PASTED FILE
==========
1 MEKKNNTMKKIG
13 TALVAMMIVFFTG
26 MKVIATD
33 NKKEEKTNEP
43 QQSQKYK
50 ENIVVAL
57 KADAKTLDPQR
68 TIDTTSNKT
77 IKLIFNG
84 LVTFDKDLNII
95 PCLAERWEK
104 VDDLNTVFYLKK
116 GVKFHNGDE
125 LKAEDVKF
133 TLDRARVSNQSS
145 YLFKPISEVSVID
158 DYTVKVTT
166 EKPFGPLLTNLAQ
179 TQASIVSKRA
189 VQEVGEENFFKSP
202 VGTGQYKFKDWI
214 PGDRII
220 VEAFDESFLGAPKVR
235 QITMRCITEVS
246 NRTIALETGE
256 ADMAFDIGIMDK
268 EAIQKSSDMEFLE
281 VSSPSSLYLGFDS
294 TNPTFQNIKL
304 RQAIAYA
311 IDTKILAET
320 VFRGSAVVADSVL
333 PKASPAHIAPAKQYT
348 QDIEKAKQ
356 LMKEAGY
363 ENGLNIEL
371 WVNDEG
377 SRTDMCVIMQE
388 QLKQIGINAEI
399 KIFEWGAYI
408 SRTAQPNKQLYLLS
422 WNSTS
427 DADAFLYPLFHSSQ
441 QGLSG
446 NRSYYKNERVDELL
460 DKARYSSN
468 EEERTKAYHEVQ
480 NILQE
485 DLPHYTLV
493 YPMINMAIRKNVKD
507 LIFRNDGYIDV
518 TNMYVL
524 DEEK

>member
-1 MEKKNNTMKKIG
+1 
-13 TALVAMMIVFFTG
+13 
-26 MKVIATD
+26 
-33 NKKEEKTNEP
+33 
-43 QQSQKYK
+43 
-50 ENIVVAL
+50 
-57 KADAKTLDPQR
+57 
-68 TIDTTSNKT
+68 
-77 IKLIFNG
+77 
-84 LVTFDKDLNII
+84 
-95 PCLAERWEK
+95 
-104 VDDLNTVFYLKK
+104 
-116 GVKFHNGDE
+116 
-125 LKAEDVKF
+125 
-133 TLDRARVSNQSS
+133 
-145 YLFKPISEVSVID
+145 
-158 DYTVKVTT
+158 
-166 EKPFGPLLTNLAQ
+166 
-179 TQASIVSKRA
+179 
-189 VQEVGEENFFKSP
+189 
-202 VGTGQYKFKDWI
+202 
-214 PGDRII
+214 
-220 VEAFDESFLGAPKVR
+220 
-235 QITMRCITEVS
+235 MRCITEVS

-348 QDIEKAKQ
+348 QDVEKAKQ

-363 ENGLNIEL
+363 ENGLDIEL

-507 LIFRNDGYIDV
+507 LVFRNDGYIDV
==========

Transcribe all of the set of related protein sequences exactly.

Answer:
1 MEKKNNTMKKIG
13 TALVAMMIVFFTG
26 MKVIATD
33 NKKEEKTNEP
43 QQSQKYK
50 ENIVVAL
57 KADAKTLDPQR
68 TIDTTSNKT
77 IKLIFNG
84 LVTFDKDLNII
95 PCLAERWEK
104 VDDLNTVFYLKK
116 GVKFHNGDE
125 LKAEDVKF
133 TLDRARVSNQSS
145 YLFKPISEVSVID
158 DYTVKVTT
166 EKPFGPLLTNLAQ
179 TQASIVSKRA
189 VQEVGEENFFKSP
202 VGTGQYKFKDWI
214 PGDRII
220 VEAFDESFLGAPKVR
235 QITMRCITEVS
246 NRTIALETGE
256 ADMAFDIGIMDK
268 EAIQKSSDMEFLE
281 VSSPSSLYLGFDS
294 TNPTFQNIKL
304 RQAIAYA
311 IDTKILAET
320 VFRGSAVVADSVL
333 PKASPAHIAPAKQYT
348 QDIEKAKQ
356 LMKEAGY
363 ENGLNIEL
371 WVNDEG
377 SRTDMCVIMQE
388 QLKQIGINAEI
399 KIFEWGAYI
408 SRTAQPNKQLYLLS
422 WNSTS
427 DADAFLYPLFHSSQ
441 QGLSG
446 NRSYYKNERVDELL
460 DKARYSSN
468 EEERTKAYHEVQ
480 NILQE
485 DLPHYTLV
493 YPMINMAIRKNVKD
507 LIFRNDGYIDV
518 TNMYVL
524 DEEK

>member
-1 MEKKNNTMKKIG
+1 
-13 TALVAMMIVFFTG
+13 
-26 MKVIATD
+26 
-33 NKKEEKTNEP
+33 
-43 QQSQKYK
+43 
-50 ENIVVAL
+50 
-57 KADAKTLDPQR
+57 
-68 TIDTTSNKT
+68 
-77 IKLIFNG
+77 
-84 LVTFDKDLNII
+84 
-95 PCLAERWEK
+95 
-104 VDDLNTVFYLKK
+104 
-116 GVKFHNGDE
+116 
-125 LKAEDVKF
+125 
-133 TLDRARVSNQSS
+133 
-145 YLFKPISEVSVID
+145 
-158 DYTVKVTT
+158 
-166 EKPFGPLLTNLAQ
+166 
-179 TQASIVSKRA
+179 
-189 VQEVGEENFFKSP
+189 
-202 VGTGQYKFKDWI
+202 
-214 PGDRII
+214 
-220 VEAFDESFLGAPKVR
+220 
-235 QITMRCITEVS
+235 MRCITEVS

-348 QDIEKAKQ
+348 QDVEKAKQ

-363 ENGLNIEL
+363 ENGLDIEL

-507 LIFRNDGYIDV
+507 LVFRNDGYIDV